Be careful as even with a lot of classical repertoire the composer of the music may be long dead but the arrangement of the work may be in copyright .... you need to check not only the composer, the recording date but also who's arrangement of the work.

Quote:
Originally Posted by Morechips View Post
Cheers for the link Simonator! so I heard right.....f...ing unbelievable really isn't it! bunch of tight old tossers.
Well if the song was yours and the best most successful song you'd ever written would you let others rip you off by using your song and pretending it was their own ?

I think it's much better to learn how to make your own music without having to rely on other peoples hard work and talent to support your lack of imagination and ability....
Old 6th September 2011
  #13
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Quote:
Originally Posted by Beermaster View Post
I think it's much better to learn how to make your own music without having to rely on other peoples hard work and talent to support your lack of imagination and ability....
Old 6th September 2011
  #14
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Quote:
Originally Posted by Beermaster View Post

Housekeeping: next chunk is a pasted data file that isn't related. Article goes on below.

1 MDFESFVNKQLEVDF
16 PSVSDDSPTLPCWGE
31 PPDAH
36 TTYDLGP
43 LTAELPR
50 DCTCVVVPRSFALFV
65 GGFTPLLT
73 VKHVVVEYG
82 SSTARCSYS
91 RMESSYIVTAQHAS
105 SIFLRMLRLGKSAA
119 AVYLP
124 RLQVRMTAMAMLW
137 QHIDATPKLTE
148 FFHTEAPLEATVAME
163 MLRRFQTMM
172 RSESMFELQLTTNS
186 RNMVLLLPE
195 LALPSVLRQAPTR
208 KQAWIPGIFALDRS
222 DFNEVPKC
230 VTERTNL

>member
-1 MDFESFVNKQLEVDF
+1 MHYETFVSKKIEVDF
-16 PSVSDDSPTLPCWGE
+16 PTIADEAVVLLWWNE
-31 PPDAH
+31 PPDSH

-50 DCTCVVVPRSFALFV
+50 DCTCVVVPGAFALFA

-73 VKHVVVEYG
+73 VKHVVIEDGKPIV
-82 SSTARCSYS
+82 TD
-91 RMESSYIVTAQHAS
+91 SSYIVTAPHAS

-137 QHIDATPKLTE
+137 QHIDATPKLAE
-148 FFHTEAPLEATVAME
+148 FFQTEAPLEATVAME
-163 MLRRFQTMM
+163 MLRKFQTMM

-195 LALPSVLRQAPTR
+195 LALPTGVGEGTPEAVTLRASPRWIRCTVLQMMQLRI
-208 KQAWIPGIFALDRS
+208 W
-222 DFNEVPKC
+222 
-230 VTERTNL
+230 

I think it's much better to learn how to make your own music without having to rely on other peoples hard work and talent to support your lack of imagination and ability....
That's good - but music isn't composed in a vacuum.

A Whiter Shade of Pale - Wikipedia, the free encyclopedia

You're always going to borrow; it depends on how blatant you are about it. The fact that borrowing is done has existed for as long as we've been making music.

IMHO, It's kind of hypocritical that Bach is free game and Orff isn't - both are dead and can't produce any more creative works, so "encouraging creativity" isn't really the case here.

Why are you going to use a piano sample library instead of synthesizing one yourself? Because the piano is what you need; however, what most here would take offense at is the ease that is shown by people to just grab the thing that looks the most like what you need first before doing anything themselves.
Old 6th September 2011
  #15
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Bach and composers of his time were know for taking popular themes of the day and putting them into their own works....or basing variations on a theme etc
Old 6th September 2011
  #16
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Quote:
Originally Posted by Yoozer View Post
That's good - but music isn't composed in a vacuum.

A Whiter Shade of Pale - Wikipedia, the free encyclopedia

You're always going to borrow; it depends on how blatant you are about it. The fact that borrowing is done has existed for as long as we've been making music.

IMHO, It's kind of hypocritical that Bach is free game and Orff isn't - both are dead and can't produce any more creative works, so "encouraging creativity" isn't really the case here.

Why are you going to use a piano sample library instead of synthesizing one yourself? Because the piano is what you need; however, what most here would take offense at is the ease that is shown by people to just grab the thing that looks the most like what you need first before doing anything themselves.